All posts tagged: shropshire

Bard On Blore Heath – #DVersePoetics

One paragraph for all the lost bodies, somewhere still beneath dirt and grass and the slow trundle of grazing cattle meandering, one fence line to another.   Musket balls get plucked up on odd days, rolled across a palm like a marble, dropped into a Tupperware tub, they outlasted the bones and flesh.   A field with five hundred years to forget yet the calf gets sick with lead loses its eyesight to a pellet from a gun fired half a century before.   History reaches past its paragraph of three thousand nameless men. Another misery of litter leftover once the war was done. Following tonight’s theme of smoke and mirrors, and feeling like the older you get, the less you actually know, I started thinking about how we learn about the history of warfare in schools. There’s a disconnect between the modern day and its wars, and battles such as the one at Bloor Heath* in Staffordshire where around three thousand men are thought to have died in the fighting. It’s easy to look …

If These Walls Could Talk

There is still the echo of cannon-fire tucked inside the alcoves the shadow of men with broadswords across the window ledges, whispers of skirts on floorboard, creaking corsets and stubborn doors, muted conversations, murmured lovers’ words, and the echo of a family, some gone, some misplaced, some safe. We remember the thrum of armies, where they marched on stone, on grass, on soil. Where we lay, were built, and fell, where you now walk on summer days when the sun is high and bright, and there was nothing else much to do but visit local sights. We will stand here still, until the years pass on too far, and then there will be no stories for us to tell and no walls to talk anymore. Don’t entirely sure what I think of this piece as my brain’s a little fried from working on Shadow Dawn for the last four hours. Day one of NaNoWriMo done, twenty-nine left to go. Anyway, I was going to give poetics a miss tonight but the prompt ‘if these walls …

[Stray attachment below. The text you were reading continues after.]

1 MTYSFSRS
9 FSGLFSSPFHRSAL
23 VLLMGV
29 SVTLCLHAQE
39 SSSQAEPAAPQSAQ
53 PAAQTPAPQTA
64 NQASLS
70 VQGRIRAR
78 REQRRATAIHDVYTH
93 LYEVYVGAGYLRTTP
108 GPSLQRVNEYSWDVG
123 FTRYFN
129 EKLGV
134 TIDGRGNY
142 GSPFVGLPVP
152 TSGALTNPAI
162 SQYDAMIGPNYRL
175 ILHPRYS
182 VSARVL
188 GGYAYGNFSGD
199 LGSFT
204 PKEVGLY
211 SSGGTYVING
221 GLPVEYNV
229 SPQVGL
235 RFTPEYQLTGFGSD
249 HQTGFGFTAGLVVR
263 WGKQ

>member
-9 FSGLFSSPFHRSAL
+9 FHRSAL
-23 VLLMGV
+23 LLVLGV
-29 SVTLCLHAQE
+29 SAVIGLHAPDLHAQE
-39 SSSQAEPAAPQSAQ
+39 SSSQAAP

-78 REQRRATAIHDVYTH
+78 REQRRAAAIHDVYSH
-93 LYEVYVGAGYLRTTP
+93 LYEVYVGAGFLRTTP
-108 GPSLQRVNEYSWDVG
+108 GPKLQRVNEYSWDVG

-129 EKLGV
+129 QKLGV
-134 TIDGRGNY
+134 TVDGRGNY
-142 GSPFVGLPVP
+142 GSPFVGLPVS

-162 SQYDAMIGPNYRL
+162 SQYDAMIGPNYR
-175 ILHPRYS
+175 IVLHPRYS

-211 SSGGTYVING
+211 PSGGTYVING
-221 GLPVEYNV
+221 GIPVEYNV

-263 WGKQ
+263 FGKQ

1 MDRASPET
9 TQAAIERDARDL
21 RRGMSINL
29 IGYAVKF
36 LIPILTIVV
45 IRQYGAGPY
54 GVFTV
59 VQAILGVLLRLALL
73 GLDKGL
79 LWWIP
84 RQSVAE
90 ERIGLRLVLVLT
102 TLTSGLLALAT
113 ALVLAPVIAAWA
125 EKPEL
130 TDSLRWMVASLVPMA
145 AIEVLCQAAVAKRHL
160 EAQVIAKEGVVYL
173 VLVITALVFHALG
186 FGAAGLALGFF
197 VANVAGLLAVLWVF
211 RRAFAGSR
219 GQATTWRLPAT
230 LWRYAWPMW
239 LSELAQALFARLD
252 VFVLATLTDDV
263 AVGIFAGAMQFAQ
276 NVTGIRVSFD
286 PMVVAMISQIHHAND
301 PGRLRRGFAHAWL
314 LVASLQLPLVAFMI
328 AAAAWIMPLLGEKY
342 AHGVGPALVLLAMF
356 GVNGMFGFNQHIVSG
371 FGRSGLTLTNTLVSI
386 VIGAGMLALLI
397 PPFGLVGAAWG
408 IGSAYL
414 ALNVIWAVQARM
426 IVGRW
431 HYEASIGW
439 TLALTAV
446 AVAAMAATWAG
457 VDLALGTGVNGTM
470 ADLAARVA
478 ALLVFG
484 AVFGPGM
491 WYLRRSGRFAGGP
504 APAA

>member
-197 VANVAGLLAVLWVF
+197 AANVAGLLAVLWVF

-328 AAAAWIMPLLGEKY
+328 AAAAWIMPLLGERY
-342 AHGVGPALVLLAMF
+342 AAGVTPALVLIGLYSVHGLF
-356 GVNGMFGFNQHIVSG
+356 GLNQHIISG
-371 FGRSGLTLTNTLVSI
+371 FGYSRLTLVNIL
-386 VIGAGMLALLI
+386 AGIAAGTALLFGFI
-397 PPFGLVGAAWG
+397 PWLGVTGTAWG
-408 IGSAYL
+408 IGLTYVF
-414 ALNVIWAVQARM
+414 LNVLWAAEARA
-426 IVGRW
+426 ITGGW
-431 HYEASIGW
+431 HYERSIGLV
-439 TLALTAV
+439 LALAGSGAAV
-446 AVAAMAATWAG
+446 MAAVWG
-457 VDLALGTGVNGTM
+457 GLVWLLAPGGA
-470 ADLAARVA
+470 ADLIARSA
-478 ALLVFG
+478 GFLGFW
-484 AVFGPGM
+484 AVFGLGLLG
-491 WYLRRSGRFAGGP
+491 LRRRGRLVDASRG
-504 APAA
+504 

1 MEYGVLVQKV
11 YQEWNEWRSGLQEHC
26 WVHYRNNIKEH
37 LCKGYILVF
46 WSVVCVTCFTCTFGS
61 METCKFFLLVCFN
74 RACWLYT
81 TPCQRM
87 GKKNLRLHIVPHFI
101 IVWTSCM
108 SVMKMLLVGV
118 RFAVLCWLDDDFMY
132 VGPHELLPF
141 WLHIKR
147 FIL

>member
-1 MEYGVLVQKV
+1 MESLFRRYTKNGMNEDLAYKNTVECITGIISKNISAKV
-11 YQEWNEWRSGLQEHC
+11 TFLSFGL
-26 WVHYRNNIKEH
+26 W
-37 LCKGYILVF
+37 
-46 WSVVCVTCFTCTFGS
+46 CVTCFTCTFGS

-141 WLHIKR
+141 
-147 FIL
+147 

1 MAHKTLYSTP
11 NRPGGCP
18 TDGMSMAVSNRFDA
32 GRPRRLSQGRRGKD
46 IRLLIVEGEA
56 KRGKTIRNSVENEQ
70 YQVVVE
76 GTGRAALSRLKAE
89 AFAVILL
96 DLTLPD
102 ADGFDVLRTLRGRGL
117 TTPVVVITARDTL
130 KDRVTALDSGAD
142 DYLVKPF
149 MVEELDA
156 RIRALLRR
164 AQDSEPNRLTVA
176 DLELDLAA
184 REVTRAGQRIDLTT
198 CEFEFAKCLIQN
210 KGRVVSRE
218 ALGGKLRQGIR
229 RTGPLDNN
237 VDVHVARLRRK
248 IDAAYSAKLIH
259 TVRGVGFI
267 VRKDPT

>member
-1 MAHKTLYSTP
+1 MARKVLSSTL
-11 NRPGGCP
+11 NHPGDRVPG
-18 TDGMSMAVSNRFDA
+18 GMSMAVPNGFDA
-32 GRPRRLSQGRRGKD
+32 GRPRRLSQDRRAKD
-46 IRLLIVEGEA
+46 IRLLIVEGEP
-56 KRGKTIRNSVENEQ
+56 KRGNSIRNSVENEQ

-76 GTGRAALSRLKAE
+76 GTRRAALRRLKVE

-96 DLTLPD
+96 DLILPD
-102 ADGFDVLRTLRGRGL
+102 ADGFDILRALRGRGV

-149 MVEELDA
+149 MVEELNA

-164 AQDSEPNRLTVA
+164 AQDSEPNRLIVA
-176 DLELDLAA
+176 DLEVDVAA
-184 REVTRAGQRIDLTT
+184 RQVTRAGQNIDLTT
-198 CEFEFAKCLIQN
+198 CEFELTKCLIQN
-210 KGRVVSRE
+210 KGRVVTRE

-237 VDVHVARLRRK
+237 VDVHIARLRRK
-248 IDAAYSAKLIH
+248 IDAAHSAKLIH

Ditherington Flax Mill – Grandfather To Skyscrapers?

Have you ever had one of those moments where you feel so proud of your own local knowledge that you haven’t got a clue what to do with yourself when it turns out you were wrong? It’s soul crushing. In that moment being a hedgehog sounds like a fantastic idea because curling into yourself seemed like the only way you could possibly escape the shame. “Hey, you know the Maltings? Did you know it was the first iron framed building in the world!” No. No it was not. It isn’t even completely iron framed but that doesn’t bother me quite as much as being told I was wrong about the ‘first ever’ claim, or that I’d been proudly toting it as my tip-bit of cool history from my native soil of Shropshire whenever I got the chance. For those of you who don’t know, the Maltings are a building in Shrewsbury, Shropshire. Half an hour drive from where I live when I’m at home with my parents, this crumbling building is something of a National …

Cup Of Tea Anyone?

Determined not to be beaten by the power cuts here in Shropshire my mother decided that she could boil water on top of our little log burner in the sitting room. After about three hours of playing cards by candlelight the water was just about hot enough to make a cuppa. Not the best tasting tea apparently, but it was something.